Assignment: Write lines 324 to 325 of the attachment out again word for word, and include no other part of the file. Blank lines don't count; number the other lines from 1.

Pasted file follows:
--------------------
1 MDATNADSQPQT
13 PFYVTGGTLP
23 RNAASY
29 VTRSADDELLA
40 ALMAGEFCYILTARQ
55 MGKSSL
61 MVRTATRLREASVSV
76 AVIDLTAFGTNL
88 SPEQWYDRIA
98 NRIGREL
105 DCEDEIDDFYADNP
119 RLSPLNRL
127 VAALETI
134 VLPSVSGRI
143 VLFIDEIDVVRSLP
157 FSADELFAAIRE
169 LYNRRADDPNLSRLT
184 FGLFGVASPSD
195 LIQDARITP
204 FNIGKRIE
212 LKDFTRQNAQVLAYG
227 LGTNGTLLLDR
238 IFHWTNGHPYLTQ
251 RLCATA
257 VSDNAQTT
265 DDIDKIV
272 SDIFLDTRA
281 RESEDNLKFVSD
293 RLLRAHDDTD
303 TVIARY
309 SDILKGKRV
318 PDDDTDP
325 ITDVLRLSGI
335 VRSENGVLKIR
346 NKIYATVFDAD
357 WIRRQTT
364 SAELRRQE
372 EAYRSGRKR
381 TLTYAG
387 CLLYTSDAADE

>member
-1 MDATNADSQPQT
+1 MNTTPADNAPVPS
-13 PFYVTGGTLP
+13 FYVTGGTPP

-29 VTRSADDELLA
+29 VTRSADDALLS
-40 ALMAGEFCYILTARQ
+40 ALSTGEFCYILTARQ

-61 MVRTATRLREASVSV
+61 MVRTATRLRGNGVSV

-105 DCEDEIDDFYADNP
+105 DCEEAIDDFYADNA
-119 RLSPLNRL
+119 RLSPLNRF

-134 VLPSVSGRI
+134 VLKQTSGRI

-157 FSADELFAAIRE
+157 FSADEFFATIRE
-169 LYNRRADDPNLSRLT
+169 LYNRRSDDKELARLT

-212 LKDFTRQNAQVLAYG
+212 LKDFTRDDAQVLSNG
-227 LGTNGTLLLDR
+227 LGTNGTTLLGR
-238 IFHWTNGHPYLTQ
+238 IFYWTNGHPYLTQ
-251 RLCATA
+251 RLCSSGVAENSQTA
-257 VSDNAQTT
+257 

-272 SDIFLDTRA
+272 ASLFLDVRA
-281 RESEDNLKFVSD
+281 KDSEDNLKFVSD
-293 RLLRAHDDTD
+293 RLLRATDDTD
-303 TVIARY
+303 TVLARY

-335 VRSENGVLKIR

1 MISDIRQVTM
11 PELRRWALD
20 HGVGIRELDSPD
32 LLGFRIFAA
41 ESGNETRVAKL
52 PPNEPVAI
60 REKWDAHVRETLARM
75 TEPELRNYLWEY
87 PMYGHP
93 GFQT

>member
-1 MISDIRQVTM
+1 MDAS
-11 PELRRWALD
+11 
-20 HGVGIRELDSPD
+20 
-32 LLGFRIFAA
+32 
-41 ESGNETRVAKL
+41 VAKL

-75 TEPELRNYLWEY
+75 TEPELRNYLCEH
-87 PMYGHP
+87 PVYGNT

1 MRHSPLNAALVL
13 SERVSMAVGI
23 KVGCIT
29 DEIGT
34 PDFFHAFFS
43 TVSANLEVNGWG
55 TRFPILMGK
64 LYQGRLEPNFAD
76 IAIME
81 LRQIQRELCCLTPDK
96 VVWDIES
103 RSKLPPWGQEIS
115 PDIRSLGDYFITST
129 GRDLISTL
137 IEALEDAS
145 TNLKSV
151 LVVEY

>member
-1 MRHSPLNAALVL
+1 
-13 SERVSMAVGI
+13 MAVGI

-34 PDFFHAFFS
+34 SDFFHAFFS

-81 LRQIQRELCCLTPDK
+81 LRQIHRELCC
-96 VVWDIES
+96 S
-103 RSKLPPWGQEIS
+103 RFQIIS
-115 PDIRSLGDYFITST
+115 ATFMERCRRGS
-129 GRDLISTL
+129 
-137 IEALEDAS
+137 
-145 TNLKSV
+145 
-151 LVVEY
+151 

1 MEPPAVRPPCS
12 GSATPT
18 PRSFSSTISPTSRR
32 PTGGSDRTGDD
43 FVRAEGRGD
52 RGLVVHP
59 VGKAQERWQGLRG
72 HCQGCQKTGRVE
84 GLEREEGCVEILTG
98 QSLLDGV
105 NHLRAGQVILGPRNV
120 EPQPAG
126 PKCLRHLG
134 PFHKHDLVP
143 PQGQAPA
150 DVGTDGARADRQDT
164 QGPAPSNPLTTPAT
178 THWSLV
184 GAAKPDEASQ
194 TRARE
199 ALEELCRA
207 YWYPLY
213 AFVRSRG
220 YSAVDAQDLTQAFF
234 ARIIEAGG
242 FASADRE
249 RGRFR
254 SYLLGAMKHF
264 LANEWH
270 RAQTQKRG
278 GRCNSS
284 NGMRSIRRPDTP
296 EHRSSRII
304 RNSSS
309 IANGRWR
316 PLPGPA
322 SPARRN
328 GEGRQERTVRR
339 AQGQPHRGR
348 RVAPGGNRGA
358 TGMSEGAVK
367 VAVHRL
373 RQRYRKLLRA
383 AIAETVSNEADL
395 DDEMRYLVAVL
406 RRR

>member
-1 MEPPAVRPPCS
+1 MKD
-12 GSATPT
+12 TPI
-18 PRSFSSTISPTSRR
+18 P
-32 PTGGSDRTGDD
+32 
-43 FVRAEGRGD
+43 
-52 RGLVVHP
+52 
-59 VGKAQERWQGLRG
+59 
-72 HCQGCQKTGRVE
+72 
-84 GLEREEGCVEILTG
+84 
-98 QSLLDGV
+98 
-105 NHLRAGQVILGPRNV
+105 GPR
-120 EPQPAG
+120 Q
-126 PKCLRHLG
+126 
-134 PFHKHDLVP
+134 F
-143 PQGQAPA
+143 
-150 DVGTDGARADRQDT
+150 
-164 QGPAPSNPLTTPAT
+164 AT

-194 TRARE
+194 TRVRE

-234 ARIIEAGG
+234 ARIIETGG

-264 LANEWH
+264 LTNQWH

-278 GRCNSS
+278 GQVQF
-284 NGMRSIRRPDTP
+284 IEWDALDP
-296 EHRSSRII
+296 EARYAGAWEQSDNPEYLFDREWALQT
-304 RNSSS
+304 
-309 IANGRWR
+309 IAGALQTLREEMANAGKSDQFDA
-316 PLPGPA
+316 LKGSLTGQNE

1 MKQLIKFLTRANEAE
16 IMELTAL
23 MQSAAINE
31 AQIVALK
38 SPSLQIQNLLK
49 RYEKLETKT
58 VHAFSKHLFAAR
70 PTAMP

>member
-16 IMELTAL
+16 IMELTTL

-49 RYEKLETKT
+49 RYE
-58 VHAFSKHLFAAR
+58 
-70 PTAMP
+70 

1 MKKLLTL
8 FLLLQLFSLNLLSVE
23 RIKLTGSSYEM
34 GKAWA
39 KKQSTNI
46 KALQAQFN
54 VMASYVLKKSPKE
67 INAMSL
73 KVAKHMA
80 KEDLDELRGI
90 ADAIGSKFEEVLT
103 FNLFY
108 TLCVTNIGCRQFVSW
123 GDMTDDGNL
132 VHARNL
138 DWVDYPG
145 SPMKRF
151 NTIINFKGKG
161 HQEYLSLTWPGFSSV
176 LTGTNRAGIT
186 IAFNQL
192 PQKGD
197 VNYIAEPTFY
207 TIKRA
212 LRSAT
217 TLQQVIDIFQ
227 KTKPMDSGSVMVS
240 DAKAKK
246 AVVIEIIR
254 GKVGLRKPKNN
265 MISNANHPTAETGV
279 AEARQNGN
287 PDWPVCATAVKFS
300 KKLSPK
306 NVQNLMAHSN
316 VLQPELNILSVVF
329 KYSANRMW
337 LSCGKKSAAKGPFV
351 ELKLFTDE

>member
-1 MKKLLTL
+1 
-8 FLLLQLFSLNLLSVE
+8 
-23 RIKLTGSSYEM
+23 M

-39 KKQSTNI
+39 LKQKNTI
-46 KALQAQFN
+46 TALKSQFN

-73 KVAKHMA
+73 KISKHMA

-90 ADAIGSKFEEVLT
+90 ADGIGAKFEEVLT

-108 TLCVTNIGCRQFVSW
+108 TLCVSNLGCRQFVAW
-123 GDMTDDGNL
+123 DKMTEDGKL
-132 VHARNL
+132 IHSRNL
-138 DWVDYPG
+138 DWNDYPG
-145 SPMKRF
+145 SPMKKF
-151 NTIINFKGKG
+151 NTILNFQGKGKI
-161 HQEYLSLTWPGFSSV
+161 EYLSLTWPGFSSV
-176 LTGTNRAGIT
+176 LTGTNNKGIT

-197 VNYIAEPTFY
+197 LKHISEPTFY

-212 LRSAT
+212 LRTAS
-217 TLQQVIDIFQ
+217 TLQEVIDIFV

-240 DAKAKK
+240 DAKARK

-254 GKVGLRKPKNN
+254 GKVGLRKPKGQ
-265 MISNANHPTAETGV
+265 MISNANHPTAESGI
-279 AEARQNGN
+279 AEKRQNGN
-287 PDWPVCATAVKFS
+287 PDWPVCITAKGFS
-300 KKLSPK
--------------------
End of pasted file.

-145 SPMKRF
+145 SPMKKF